National Security Experts

Contributor

Amy Zegart

Biography provided by participant

Amy Zegart is an Associate Professor of Public Policy at UCLA's School of Public Affairs, where she teaches courses on U.S. intelligence agencies, national security policy, global studies, public management, and anything scary. She is also a fellow at UCLA�s Burkle Center on International Relations and a Visiting Fellow at the Hoover Institution, Stanford University. She has been featured by The National Journal as one of the ten most influential experts in intelligence reform. She worked on the Clinton Administration's National Security Council staff in 1993 and served as a foreign policy adviser to the Bush-Cheney 2000 presidential campaign. Her first book, Flawed by Design: The Evolution of the CIA, JCS and NSC (Stanford Univ. Press) received a prestigious political science dissertation prize, which means it was read by dozens. Her new book, Spying Blind: The CIA, the FBI, and the Origins of 9/11 (Princeton Univ. Press, 2007), examines why intelligence agencies adapted poorly to terrorism before 9/11 and won the 2008 Louis Brownlow Book Award. A proud native of Kentucky, she received an A.B. in East Asian Studies from Harvard and a Ph.D. in Political Science from Stanford. When not combating her own household insurgency of three kids, she hikes and watches bad reality television.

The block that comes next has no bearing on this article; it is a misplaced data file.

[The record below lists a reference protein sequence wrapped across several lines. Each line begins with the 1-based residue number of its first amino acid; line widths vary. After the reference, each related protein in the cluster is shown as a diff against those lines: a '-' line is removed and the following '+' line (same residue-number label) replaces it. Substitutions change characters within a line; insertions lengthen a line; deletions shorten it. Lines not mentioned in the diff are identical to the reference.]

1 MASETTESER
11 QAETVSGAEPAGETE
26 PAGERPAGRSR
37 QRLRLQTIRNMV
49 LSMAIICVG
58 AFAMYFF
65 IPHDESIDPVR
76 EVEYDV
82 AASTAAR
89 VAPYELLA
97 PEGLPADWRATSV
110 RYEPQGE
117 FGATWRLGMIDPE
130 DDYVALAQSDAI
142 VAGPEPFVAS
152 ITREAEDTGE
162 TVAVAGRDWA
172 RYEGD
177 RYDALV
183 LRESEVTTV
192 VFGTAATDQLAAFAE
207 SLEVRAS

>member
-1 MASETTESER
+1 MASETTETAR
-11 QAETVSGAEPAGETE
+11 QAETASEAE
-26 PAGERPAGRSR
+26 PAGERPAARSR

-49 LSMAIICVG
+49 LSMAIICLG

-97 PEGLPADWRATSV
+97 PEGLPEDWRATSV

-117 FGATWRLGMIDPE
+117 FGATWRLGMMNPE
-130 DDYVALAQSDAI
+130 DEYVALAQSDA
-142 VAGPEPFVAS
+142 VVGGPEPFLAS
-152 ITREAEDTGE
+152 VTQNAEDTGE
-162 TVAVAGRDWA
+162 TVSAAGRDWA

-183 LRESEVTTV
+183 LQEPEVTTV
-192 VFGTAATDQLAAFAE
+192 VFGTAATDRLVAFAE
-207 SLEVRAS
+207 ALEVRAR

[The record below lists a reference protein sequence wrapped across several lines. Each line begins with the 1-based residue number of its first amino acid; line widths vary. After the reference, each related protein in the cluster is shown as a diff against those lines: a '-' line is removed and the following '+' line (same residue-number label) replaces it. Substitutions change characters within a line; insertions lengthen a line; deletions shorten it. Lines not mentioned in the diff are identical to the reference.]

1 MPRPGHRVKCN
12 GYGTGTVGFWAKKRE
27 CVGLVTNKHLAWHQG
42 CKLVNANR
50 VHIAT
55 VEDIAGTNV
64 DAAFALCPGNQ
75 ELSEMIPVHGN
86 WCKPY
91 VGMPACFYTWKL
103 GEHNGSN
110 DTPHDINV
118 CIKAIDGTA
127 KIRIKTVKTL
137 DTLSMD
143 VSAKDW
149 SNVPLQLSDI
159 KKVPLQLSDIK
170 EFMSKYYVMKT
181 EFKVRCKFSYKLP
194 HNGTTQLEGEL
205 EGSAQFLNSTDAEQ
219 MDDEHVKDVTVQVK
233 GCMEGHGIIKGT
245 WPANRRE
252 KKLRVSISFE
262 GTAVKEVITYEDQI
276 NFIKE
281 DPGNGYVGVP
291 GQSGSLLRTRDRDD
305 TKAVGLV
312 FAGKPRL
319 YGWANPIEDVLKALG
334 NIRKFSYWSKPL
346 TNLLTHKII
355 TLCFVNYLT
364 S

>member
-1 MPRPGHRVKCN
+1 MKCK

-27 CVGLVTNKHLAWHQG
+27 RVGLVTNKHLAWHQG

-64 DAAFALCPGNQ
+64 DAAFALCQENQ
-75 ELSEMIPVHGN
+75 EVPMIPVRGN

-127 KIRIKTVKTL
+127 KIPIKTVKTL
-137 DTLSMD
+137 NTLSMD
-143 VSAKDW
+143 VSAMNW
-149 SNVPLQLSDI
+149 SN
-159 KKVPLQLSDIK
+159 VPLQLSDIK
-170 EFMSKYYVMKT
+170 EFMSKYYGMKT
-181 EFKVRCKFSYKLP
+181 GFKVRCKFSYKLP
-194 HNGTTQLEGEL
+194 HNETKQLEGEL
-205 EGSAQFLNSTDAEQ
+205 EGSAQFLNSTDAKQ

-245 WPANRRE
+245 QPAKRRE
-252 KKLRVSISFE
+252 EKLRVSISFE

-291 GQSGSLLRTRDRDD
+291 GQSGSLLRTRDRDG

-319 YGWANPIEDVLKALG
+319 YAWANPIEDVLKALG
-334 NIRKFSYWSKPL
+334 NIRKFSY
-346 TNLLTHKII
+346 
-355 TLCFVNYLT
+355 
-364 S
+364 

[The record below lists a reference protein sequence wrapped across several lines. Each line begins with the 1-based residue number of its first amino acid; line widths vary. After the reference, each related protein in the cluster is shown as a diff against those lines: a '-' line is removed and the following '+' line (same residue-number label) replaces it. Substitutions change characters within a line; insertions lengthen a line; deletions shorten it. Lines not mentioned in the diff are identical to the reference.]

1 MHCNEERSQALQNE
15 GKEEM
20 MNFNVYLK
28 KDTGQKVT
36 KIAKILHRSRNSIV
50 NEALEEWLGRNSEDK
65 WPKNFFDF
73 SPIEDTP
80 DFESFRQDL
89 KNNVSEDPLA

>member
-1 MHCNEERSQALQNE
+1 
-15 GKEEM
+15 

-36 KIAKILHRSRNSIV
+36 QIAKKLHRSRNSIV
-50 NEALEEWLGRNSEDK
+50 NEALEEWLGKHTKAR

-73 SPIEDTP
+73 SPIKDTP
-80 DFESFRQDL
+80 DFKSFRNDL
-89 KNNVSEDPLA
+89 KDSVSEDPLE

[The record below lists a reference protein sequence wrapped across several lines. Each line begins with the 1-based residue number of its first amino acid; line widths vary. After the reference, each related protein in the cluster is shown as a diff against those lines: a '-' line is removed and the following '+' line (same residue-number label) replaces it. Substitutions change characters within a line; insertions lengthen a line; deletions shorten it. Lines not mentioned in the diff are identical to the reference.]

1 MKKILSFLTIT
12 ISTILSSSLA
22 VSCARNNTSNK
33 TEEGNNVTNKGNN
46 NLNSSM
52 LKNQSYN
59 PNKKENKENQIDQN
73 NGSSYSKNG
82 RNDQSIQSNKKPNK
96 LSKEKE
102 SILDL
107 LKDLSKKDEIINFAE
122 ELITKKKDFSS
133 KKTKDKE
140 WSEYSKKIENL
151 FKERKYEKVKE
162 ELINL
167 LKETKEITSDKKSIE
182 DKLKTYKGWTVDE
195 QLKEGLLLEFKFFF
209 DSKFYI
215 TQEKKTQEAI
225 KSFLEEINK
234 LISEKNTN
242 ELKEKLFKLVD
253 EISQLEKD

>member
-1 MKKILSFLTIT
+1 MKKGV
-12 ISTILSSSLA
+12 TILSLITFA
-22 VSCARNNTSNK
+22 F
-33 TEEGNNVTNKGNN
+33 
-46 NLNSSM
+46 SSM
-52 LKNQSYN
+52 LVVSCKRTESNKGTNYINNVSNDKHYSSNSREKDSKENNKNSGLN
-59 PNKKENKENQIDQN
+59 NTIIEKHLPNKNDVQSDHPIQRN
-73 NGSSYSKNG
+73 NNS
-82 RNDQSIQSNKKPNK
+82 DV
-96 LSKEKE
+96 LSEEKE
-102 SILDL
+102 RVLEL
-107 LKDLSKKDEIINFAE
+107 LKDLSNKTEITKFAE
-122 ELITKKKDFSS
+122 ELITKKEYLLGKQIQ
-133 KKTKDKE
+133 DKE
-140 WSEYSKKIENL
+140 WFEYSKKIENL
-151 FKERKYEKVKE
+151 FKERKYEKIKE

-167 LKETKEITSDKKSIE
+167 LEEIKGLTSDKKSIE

Recent Responses

May 25, 2010 09:07 PM

Was Blair the cause of his own undoing or was the DNI flawed by design? The answer is a little bit Blair, a lot more flawed by design.

Blair took a tough job and made it tougher in two ways. The first was challenging the CIA out of the gate (over who would designate key intelligence officials abroad). Picking early fights with the CIA isn’t a bad idea. Losing early fights with the CIA is. Blair’s second misstep was his testimony to Congress after the Christmas Day bomb plot, when he criticized the Obama Administration’s interrogation decisions, seemingly forgetting that: a) he WAS the Obama Administration; and b) his recommended alternative – “activating” a special, new interrogation team – was impossible since the team was not yet operational and was never designed to interrogate suspects in the U.S. Sounding like a Republican critic of the administration was not the best political strategy. Sounding like an uninformed critic was even worse.

But those two episodes are small potatoes compared to the design flaw

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